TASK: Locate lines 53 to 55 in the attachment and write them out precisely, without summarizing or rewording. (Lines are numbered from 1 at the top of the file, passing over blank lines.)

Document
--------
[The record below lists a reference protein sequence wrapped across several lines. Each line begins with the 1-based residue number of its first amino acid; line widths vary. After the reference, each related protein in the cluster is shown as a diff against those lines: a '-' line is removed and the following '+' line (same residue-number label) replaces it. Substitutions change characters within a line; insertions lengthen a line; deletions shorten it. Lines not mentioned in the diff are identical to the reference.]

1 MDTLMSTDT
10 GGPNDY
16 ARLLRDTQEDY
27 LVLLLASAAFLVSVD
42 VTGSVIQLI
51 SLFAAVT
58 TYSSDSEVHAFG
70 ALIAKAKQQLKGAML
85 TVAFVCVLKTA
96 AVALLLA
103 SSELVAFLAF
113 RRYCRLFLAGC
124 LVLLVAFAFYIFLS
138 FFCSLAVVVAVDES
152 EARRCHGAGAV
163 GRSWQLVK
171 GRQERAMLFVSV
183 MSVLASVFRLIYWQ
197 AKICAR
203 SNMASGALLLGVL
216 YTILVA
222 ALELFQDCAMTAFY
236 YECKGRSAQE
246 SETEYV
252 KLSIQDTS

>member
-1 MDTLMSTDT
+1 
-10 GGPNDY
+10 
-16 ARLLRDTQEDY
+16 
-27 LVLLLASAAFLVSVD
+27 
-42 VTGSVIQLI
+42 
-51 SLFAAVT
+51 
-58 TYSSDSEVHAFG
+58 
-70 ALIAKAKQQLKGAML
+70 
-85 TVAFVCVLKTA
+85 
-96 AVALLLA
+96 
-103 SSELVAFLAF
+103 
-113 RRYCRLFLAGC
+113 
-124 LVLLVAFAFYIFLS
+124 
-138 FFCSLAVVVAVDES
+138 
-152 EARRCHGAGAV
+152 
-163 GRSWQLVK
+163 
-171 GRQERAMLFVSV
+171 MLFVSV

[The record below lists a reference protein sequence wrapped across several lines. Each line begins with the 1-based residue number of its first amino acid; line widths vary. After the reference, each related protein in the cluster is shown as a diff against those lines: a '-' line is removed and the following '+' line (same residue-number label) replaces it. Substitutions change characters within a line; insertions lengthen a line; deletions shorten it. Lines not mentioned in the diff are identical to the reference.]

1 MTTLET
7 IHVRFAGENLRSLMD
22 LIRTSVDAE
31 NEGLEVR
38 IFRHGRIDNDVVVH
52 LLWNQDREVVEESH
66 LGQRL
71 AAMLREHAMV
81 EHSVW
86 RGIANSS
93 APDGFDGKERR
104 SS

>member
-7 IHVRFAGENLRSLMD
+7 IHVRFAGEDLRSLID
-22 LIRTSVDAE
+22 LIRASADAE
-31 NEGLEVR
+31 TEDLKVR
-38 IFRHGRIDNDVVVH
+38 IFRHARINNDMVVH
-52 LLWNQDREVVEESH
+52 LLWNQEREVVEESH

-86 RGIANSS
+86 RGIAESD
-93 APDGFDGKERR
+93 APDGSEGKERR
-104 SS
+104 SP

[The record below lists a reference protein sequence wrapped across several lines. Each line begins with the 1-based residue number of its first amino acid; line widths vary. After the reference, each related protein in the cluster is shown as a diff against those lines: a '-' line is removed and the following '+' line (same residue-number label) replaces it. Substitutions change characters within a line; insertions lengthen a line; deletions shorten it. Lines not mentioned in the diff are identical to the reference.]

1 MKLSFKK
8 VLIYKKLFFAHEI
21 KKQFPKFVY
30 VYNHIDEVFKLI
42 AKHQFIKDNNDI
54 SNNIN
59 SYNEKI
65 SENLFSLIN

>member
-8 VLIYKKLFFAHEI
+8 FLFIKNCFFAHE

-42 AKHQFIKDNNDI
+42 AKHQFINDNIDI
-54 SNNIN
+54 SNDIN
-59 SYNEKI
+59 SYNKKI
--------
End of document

+124 
-138 FFCSLAVVVAVDES
+138 